Proposed autism law moves to House of Representatives
Individuals who misrepresent themselves as board certified behavior analysts could be found guilty of felony charges under bipartisan legislation supported by state Senate Majority Leader Martin Looney (D-New Haven) and Senator Bob Duff (D-Norwalk) and approved by the state Senate today.
The proposed bill would crack down on people who fraudulently represent themselves as board certified behavior analysts -- primarily for the treatment of children with autism. The penalty for this new criminal offense would be up to five years in prison and up to a $500 fine for each offense -- with each instance of patient contact or consultation constituting a separate offense. Currently, that is the penalty under Connecticut law for fraudulently posing as a speech, occupational or physical therapist.
"In my opinion, the best way to deter this fraud is to punish it directly and with appropriate severity under our criminal statutes," Looney said. "Without appropriate treatment, those living on the spectrum can suffer irreparable setbacks that will negatively impact the whole of their lives. We have a responsibility to provide children and their families with the protection they need and deserve from this devastating type of fraud.
"This is the next step in reforming our laws to ensure that families in Connecticut can have a sense of security that the individual they select to provide therapy to their autistic child is as qualified as they represent themselves to be," Duff said. "It is absolutely critical that children on the autism spectrum get proper therapy. Those who misrepresent themselves to so at the direct detriment to children and families."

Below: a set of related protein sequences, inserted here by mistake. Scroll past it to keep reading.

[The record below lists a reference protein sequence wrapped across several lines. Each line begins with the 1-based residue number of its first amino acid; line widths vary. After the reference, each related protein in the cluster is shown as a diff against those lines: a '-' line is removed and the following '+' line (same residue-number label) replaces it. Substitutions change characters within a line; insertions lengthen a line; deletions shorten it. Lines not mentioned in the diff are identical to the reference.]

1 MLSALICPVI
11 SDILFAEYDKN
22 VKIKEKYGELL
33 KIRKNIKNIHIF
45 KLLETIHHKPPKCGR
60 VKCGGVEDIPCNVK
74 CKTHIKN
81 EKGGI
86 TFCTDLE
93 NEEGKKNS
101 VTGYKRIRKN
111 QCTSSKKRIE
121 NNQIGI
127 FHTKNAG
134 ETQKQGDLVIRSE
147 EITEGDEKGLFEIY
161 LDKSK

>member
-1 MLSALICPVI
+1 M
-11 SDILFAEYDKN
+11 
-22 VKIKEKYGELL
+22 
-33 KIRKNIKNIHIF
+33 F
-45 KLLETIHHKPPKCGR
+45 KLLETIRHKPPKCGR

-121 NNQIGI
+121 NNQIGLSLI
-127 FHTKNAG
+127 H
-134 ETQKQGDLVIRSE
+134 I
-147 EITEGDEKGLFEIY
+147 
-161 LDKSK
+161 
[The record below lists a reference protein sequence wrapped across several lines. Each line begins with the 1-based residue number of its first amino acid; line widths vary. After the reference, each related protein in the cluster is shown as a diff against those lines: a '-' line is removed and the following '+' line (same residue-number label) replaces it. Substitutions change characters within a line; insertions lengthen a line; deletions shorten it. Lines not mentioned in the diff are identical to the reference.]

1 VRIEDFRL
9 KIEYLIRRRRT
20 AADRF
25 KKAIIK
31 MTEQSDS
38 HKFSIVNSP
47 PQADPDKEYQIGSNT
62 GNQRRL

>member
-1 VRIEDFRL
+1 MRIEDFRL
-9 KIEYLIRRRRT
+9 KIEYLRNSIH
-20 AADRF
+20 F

This is the third year in a row that a bipartisan coalition has moved to strengthen and improve services for those with autism. In 2009 the General Assembly approved a bill that made Connecticut the 9th state in the nation with a comprehensive autism insurance mandate. In 2010 the General Assembly passed a bill that for the first time required school districts to regulate the administration and supervision of behavior therapy for autistic children.
The legislation -- Senate Bill 799, An Act Concerning Misrepresentation as a Board Certified Behavior Analyst --now moves to the state House of Representatives for consideration. It was previously approved unanimously in the Public Health and Judiciary Committees.
The 2011 regular legislative session adjourns on June 8.